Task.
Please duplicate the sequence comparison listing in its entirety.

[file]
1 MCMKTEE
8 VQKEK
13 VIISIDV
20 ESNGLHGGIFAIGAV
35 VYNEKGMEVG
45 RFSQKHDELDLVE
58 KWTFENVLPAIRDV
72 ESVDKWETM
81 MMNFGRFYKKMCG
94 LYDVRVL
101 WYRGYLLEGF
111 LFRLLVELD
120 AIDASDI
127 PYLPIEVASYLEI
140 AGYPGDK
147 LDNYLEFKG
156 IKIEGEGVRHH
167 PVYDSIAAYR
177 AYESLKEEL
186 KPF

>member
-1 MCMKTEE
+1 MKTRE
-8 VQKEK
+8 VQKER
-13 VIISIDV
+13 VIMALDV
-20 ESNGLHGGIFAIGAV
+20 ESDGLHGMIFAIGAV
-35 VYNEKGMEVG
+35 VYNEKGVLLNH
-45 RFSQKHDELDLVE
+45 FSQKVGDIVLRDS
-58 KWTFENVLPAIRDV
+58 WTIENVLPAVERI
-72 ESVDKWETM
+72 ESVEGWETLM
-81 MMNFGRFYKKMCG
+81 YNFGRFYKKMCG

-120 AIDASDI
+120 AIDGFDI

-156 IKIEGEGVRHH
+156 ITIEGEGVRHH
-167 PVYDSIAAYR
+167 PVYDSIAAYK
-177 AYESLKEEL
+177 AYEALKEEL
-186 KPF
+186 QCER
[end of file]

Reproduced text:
1 MCMKTEE
8 VQKEK
13 VIISIDV
20 ESNGLHGGIFAIGAV
35 VYNEKGMEVG
45 RFSQKHDELDLVE
58 KWTFENVLPAIRDV
72 ESVDKWETM
81 MMNFGRFYKKMCG
94 LYDVRVL
101 WYRGYLLEGF
111 LFRLLVELD
120 AIDASDI
127 PYLPIEVASYLEI
140 AGYPGDK
147 LDNYLEFKG
156 IKIEGEGVRHH
167 PVYDSIAAYR
177 AYESLKEEL
186 KPF

>member
-1 MCMKTEE
+1 MKTRE
-8 VQKEK
+8 VQKER
-13 VIISIDV
+13 VIMALDV
-20 ESNGLHGGIFAIGAV
+20 ESDGLHGMIFAIGAV
-35 VYNEKGMEVG
+35 VYNEKGVLLNH
-45 RFSQKHDELDLVE
+45 FSQKVGDIVLRDS
-58 KWTFENVLPAIRDV
+58 WTIENVLPAVERI
-72 ESVDKWETM
+72 ESVEGWETLM
-81 MMNFGRFYKKMCG
+81 YNFGRFYKKMCG

-120 AIDASDI
+120 AIDGFDI

-156 IKIEGEGVRHH
+156 ITIEGEGVRHH
-167 PVYDSIAAYR
+167 PVYDSIAAYK
-177 AYESLKEEL
+177 AYEALKEEL
-186 KPF
+186 QCER